No. of comments: 43

As expected, the response to my previous post contained some of the usual commentary that taints any attempt at meaningful engagement on race relations in South Africa. From the usual allegations of white people currently being oppressed in South Africa, to how I am too young to comment on apartheid. Another usual assumption made is that calling out racism makes one a die-hard ANC supporter, who supports the current state of things, which coincidentally affects more black people than whites.

A comment that really disturbed me though was one that said Africans should be grateful to whites that they “no longer wearing animal skin” and that they are “civilised”. This comment really took me on an emotional roller-coaster. I went from being shocked at the sheer audacity, to feeling an overwhelming rage overtake me.

Has this person conveniently forgotten that as prescribed by the Bantu Land Act of 1913 and the Bantu Trust and Land Act of 1936, certain areas of the country were demarcated for black citizens? What this means is that, land was taken from people and those who were once able to feed themselves, their families and communities went straight to having nothing. You see, land is not ‘’just land’’ as many often insinuate. It is right at the centre of some of our most pressing problems today. Despite being an overwhelming 80% of the South African population, the land allocated for black occupation is believed to have been only 13% of the territory comprising the South African state. People were taken off land that had been in their families for generations and were taken from their homes. For some, it was the only home they had ever known.

Do you not remember the Truth and Reconciliation Commission? How for weeks we listened to stories of some of the most heinous acts committed by human beings. Detentions, murders, burnings, abductions, beatings, rape and the endless unspeakable tortures that had been carried out under apartheid. Have we already forgotten the haunted looks of parents and partners who wanted the bodies of their loved ones back and those who never got a chance to find out what happened to their children and loved ones?

Let me remind you that the: “Truth and Reconciliation Commission (TRC) concluded in its 1998 report that the use of torture and assault during interrogation was ‘widespread and systematic’, used by security police at all levels and parts of the country, and condoned by the government as an official practice (Coleman, 53 and TRC Report, Volume 2, 187, 220). Physical beatings were the most common form of torture, followed by suffocation, electric shock, forced postures or body positions, and sexual abuse. Police also deprived detainees of sleep, food and drink, kept them naked, exposed them to cold, and even dangled detainees from windows. Many people were held in solitary confinement. This kind of treatment caused shame and humiliation in addition to physical pain and, when the police went too far, death. (Coleman, 54-55) The TRC estimated that, between 1960 and 1990, 80 000 people were held in police custody under security legislation that allowed indefinite detention without trial and reported that seventy-three of those detainees died while in detention. (Coleman, 56-57 and TRC Report, Volume 2, 187) The police detained not only political leaders, but people from all sectors of society, including children.”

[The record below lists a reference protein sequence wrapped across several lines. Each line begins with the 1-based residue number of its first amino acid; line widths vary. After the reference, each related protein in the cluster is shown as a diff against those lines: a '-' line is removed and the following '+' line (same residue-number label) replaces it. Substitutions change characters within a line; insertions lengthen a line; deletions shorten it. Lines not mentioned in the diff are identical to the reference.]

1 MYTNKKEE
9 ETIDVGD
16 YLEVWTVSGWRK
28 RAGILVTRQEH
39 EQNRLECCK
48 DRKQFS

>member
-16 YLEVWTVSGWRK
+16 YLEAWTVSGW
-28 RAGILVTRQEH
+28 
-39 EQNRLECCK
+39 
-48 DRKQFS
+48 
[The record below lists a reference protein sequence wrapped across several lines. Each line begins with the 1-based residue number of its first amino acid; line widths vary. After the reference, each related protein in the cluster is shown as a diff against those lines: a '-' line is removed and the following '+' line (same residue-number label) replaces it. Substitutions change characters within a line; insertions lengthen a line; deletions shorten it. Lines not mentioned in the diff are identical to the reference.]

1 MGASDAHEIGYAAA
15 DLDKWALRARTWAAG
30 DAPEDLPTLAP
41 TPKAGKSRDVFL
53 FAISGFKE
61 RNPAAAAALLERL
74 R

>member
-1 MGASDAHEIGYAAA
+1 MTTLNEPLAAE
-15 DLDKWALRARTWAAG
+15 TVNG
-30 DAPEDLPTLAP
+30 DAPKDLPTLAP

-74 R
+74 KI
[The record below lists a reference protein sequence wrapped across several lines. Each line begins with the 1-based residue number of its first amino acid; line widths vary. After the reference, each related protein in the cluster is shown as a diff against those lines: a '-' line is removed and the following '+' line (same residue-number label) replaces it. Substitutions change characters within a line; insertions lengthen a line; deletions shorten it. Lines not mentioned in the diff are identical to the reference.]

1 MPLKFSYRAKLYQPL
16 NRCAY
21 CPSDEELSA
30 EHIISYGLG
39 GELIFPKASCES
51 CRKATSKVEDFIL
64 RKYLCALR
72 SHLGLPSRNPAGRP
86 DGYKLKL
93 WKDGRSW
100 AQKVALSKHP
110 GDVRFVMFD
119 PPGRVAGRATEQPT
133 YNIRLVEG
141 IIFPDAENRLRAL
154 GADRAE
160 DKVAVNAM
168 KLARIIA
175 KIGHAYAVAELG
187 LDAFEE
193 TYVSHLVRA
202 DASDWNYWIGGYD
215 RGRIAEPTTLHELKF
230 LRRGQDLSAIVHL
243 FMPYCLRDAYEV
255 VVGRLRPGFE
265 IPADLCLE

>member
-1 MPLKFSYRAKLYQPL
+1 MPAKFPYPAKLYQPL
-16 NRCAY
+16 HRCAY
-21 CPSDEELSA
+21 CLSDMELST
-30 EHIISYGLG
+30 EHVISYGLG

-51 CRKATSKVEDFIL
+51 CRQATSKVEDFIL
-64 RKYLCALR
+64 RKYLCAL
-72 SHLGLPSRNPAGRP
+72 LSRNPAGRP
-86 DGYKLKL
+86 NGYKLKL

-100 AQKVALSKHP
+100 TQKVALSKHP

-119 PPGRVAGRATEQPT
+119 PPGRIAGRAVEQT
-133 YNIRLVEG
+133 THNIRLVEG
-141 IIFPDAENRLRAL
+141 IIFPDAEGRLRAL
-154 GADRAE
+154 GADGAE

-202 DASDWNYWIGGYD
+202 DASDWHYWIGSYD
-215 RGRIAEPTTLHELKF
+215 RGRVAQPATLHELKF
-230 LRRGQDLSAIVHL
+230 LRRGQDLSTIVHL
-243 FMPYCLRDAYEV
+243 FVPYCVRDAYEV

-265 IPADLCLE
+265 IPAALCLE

Apart from this, we cannot forget that the system tore apart whole families in many ways. Grown men, our fathers and uncles, could be stopped and made to dance like monkeys for the pleasure of the apartheid police. Can you imagine the consequences of undergoing such humiliation in front of one’s family? This is but only one of many ways it was done.

The apartheid system killed many, much more than those recorded. There are many ways to kill a human being, without doing it physically and the apartheid system mastered this.

That anyone considers this to be civilisation of any kind that deserves any form of gratitude just goes to prove that the road to the ”rainbow nation” is indeed still a long way off.


  • Mother. Campaigner. Political orphan. Blogger. Part Time Professional Black. Liker of Things. Lover of People. No Sense of Humour. Also on twitter @Kmoeti


Koketso Moeti

Mother. Campaigner. Political orphan. Blogger. Part Time Professional Black. Liker of Things. Lover of People. No Sense of Humour. Also on twitter @Kmoeti

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